Video game movies are notoriously difficult to crack, but Hollywood has been developing a third Mortal Kombat movie for many years now. The popular fighting game first came to the big screen in 1995, which was followed by the 1997 sequel Mortal Kombat: Annihilation, but just a few years ago Warner Bros. began developing a big-screen adaptation that sadly has yet to get off the ground. Most recently, filmmaker James Wan—who’s currently directing Aquaman—signed on to produce the Mortal Kombat reboot, and last November commercials director Simon McQuoid came onboard to direct.
But the very first writer on this project, years ago, was Oren Uziel. I recently got the chance to speak with Uziel in anticipation of the release of his directorial debut, the Netflix crime thriller Shimmer Lake (which is available June 9th), and the screenwriter explained his long history with the Mortal Kombat property:
“I have a long history with that Mortal Kombat project. It was kind of the first thing I got hired on. After Shimmer Lake went out around town I took a lot of meetings and one of the first job’s I got, and then ended up not getting, was to write Mortal Kombat for Warner Bros. But the guy who hired me exited the company before we even completed the paperwork. So it was like a job that existed and then disappeared, it was soul-crushing. But Kevin Tancharoen, who I guess was also trying to direct that movie before it went away, he called me and said, ‘Hey, would you be willing to write a short that I would shoot, because I think there’s something here, I think we can convince Warner Bros. to do it.’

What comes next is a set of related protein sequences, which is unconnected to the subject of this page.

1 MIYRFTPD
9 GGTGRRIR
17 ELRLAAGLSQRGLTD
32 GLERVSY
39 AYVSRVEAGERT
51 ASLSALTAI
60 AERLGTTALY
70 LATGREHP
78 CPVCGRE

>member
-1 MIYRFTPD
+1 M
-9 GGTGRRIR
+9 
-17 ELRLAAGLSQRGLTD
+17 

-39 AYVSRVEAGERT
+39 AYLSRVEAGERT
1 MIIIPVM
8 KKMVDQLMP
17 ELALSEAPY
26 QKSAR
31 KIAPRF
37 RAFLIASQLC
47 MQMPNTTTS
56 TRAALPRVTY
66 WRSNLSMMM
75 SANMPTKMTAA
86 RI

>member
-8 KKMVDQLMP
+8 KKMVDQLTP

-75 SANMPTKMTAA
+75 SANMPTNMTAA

That short film was Mortal Kombat: Rebirth, which took off on the internet and spurred a digital series on Machinima:
“I ended up writing a short for him that he shot and it became kind of a big thing, and I know he used that to convince Machinima to make the digital series which I didn’t have anything to do with, and then after a couple years of that New Line came onboard to actually make a feature version again. And it was at that point that Kevin called and New Line called and said, ‘Hey, you were there at at the beginning, do you wanna come back?’ I said, ‘Sure’, so I wrote them a feature that has been the basis of what the Mortal Kombat movie will be, but it’s been kicking around for a little while now. I know James Wan came on to produce, so that to me was a good sign that maybe things were heating up again, but beyond that I really don’t know the specifics.”
It’s unclear how much of Uziel’s script remains in the version of the film currently in development, but he did describe the tone of his take on the material, and it’s pretty great:
“Well, and again I don’t know what remains of this, but I know that it was going to be—it’s almost like if you took The Avengers, or if you took a storyline like that and set it in a sort of hard-R, over-the-top violence and hard-edged world of Mortal Kombat. It was a little bit like that, it was a little bit like a Wanted-type story that brought together a bunch of these characters and just pulled zero punches, and had a tone that was still fun but very dark.”